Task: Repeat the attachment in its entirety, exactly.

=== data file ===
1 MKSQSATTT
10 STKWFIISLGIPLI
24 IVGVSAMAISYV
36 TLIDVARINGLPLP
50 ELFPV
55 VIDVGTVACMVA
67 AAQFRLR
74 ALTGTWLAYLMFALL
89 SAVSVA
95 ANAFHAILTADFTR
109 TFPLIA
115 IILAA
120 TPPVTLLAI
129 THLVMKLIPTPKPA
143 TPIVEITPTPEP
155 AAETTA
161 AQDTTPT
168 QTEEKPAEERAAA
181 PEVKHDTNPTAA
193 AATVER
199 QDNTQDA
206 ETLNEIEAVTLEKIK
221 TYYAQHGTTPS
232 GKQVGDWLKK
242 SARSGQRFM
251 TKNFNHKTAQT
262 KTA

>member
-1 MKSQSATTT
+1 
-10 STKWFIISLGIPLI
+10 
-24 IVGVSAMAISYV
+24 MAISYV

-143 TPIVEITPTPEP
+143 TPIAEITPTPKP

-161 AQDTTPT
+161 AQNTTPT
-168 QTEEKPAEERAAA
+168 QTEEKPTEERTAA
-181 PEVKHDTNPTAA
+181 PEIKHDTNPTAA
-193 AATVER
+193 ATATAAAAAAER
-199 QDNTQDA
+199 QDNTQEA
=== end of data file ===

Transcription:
1 MKSQSATTT
10 STKWFIISLGIPLI
24 IVGVSAMAISYV
36 TLIDVARINGLPLP
50 ELFPV
55 VIDVGTVACMVA
67 AAQFRLR
74 ALTGTWLAYLMFALL
89 SAVSVA
95 ANAFHAILTADFTR
109 TFPLIA
115 IILAA
120 TPPVTLLAI
129 THLVMKLIPTPKPA
143 TPIVEITPTPEP
155 AAETTA
161 AQDTTPT
168 QTEEKPAEERAAA
181 PEVKHDTNPTAA
193 AATVER
199 QDNTQDA
206 ETLNEIEAVTLEKIK
221 TYYAQHGTTPS
232 GKQVGDWLKK
242 SARSGQRFM
251 TKNFNHKTAQT
262 KTA

>member
-1 MKSQSATTT
+1 
-10 STKWFIISLGIPLI
+10 
-24 IVGVSAMAISYV
+24 MAISYV

-143 TPIVEITPTPEP
+143 TPIAEITPTPKP

-161 AQDTTPT
+161 AQNTTPT
-168 QTEEKPAEERAAA
+168 QTEEKPTEERTAA
-181 PEVKHDTNPTAA
+181 PEIKHDTNPTAA
-193 AATVER
+193 ATATAAAAAAER
-199 QDNTQDA
+199 QDNTQEA